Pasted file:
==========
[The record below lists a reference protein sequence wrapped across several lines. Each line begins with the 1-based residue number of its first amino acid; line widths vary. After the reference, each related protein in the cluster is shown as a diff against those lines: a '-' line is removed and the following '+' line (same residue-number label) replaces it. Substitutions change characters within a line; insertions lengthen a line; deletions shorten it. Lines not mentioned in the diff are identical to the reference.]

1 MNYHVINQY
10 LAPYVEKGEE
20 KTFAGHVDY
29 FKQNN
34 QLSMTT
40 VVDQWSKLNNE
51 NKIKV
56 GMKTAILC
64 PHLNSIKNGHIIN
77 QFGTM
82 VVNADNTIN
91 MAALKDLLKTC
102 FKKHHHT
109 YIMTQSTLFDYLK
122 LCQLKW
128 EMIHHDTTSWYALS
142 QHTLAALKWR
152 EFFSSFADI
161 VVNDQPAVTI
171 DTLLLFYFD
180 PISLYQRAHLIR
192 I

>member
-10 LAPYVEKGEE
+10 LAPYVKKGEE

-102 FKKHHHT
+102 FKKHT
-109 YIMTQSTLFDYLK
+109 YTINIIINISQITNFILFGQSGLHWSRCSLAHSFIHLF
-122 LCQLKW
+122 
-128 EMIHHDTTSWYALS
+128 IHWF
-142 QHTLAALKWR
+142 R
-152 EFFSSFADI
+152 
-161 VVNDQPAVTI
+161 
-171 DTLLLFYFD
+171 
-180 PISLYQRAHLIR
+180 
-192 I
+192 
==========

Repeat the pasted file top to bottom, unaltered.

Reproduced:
[The record below lists a reference protein sequence wrapped across several lines. Each line begins with the 1-based residue number of its first amino acid; line widths vary. After the reference, each related protein in the cluster is shown as a diff against those lines: a '-' line is removed and the following '+' line (same residue-number label) replaces it. Substitutions change characters within a line; insertions lengthen a line; deletions shorten it. Lines not mentioned in the diff are identical to the reference.]

1 MNYHVINQY
10 LAPYVEKGEE
20 KTFAGHVDY
29 FKQNN
34 QLSMTT
40 VVDQWSKLNNE
51 NKIKV
56 GMKTAILC
64 PHLNSIKNGHIIN
77 QFGTM
82 VVNADNTIN
91 MAALKDLLKTC
102 FKKHHHT
109 YIMTQSTLFDYLK
122 LCQLKW
128 EMIHHDTTSWYALS
142 QHTLAALKWR
152 EFFSSFADI
161 VVNDQPAVTI
171 DTLLLFYFD
180 PISLYQRAHLIR
192 I

>member
-10 LAPYVEKGEE
+10 LAPYVKKGEE

-102 FKKHHHT
+102 FKKHT
-109 YIMTQSTLFDYLK
+109 YTINIIINISQITNFILFGQSGLHWSRCSLAHSFIHLF
-122 LCQLKW
+122 
-128 EMIHHDTTSWYALS
+128 IHWF
-142 QHTLAALKWR
+142 R
-152 EFFSSFADI
+152 
-161 VVNDQPAVTI
+161 
-171 DTLLLFYFD
+171 
-180 PISLYQRAHLIR
+180 
-192 I
+192 